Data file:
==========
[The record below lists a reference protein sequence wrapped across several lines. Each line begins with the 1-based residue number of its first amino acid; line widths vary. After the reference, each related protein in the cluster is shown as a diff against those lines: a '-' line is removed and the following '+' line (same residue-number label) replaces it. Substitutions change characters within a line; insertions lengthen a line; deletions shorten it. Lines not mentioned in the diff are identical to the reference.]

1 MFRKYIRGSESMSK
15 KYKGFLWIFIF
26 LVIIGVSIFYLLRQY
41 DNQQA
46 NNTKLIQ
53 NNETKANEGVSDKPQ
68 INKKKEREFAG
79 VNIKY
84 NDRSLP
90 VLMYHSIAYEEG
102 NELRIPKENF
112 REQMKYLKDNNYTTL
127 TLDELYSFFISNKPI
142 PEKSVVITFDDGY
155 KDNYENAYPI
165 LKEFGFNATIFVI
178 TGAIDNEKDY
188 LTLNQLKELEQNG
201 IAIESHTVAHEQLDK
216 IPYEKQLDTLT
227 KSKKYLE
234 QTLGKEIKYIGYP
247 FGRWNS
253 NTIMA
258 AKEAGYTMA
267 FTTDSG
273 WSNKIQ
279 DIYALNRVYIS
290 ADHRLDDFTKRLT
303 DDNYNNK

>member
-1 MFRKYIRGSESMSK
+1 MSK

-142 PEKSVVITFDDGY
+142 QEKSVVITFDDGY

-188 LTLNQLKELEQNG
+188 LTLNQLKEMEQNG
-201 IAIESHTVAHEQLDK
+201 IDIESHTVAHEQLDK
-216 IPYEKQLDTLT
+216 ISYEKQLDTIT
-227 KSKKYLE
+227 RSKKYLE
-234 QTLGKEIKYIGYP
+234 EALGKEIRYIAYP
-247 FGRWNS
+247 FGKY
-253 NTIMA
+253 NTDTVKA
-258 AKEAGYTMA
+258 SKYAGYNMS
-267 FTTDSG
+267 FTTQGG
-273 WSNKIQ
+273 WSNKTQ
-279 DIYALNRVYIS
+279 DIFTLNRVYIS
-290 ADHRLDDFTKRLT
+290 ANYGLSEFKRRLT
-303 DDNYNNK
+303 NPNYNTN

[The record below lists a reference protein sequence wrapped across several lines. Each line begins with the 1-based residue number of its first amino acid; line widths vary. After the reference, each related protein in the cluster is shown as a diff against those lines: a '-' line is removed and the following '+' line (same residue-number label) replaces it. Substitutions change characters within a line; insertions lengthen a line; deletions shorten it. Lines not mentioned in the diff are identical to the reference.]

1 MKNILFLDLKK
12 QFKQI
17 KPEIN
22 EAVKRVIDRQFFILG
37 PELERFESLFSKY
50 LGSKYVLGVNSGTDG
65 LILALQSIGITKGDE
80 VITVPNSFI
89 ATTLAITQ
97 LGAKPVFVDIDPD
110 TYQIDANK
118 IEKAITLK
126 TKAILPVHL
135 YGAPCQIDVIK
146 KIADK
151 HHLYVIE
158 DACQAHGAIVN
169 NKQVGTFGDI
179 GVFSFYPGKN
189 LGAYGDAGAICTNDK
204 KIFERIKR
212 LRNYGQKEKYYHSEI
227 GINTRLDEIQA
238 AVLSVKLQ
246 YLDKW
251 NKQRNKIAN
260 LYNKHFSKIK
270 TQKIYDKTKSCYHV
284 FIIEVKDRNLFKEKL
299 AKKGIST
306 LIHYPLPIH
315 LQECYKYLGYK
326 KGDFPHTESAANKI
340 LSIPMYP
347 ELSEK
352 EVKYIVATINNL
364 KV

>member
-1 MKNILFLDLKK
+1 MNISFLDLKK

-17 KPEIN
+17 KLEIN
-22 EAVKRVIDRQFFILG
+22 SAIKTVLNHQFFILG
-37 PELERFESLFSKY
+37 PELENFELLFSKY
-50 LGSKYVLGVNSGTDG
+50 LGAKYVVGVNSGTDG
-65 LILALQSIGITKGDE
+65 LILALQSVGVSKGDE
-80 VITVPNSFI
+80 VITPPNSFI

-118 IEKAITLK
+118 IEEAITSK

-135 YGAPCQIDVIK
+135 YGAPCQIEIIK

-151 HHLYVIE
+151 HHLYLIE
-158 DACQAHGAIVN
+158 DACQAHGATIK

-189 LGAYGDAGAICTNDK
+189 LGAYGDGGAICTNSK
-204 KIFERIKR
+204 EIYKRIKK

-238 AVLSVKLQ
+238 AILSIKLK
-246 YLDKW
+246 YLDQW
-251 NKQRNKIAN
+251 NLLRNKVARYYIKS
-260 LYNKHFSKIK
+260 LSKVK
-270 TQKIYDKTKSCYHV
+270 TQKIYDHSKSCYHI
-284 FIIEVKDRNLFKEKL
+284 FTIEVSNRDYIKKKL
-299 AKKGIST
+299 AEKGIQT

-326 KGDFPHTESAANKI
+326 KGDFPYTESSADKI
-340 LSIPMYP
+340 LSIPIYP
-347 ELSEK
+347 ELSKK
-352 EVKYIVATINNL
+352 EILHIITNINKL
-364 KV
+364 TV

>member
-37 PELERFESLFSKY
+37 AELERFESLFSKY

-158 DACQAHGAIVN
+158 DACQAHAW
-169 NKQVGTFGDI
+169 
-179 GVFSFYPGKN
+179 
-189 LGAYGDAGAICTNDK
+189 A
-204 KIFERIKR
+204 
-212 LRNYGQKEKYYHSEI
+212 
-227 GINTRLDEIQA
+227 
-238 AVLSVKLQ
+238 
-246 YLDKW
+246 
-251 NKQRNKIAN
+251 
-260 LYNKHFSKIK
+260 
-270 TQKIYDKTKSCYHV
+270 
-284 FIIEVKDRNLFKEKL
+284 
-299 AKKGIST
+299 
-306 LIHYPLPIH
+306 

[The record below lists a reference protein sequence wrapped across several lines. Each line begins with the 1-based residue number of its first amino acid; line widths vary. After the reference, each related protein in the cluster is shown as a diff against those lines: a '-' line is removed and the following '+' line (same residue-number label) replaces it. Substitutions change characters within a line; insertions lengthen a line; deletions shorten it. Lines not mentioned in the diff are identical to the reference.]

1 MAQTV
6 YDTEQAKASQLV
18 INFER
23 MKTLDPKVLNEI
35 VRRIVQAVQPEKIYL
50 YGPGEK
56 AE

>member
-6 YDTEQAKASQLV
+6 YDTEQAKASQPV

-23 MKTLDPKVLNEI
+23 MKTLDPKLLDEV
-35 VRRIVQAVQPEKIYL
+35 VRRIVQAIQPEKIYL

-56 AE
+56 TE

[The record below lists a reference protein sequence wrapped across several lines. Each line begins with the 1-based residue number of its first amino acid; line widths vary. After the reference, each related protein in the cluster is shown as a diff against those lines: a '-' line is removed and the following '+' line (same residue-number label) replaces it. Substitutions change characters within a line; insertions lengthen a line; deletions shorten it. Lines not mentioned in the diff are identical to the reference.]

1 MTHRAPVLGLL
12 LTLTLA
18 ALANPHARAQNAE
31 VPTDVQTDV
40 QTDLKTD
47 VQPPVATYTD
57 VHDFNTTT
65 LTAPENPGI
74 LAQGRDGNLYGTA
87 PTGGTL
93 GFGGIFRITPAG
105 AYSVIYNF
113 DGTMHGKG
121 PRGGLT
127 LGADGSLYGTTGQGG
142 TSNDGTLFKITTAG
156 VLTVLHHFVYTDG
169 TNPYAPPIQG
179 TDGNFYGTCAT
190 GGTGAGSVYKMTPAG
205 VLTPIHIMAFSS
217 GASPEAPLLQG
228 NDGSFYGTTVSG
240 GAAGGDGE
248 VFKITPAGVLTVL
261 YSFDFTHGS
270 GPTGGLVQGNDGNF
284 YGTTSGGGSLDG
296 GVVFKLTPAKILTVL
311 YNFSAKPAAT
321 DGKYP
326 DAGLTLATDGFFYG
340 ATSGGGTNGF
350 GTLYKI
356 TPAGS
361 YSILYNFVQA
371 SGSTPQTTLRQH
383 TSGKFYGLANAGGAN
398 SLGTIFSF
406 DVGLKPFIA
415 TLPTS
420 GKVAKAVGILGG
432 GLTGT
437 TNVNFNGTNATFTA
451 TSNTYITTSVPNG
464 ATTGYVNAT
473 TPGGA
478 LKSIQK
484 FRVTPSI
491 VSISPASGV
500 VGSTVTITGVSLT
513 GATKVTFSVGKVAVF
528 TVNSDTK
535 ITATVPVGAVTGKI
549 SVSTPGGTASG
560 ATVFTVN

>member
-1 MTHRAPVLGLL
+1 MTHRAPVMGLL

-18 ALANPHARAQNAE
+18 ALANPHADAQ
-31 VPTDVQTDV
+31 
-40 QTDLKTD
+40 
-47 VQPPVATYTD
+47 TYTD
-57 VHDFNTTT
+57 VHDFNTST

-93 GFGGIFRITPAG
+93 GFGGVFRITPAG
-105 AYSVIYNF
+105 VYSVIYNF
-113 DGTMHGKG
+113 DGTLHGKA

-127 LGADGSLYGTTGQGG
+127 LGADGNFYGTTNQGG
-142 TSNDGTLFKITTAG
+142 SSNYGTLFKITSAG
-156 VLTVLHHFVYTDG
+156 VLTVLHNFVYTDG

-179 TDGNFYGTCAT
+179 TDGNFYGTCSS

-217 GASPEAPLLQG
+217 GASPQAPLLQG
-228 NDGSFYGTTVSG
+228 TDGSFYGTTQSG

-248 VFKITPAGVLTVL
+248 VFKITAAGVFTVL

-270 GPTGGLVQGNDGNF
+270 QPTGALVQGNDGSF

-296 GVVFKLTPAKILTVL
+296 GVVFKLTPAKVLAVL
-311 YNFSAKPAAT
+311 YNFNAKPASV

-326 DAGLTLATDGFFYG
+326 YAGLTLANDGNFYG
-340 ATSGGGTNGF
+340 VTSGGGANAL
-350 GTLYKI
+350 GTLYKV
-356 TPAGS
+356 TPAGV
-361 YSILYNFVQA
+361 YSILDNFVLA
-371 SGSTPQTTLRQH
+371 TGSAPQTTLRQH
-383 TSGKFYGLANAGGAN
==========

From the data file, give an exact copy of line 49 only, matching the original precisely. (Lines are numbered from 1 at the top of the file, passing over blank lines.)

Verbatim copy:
-253 NTIMA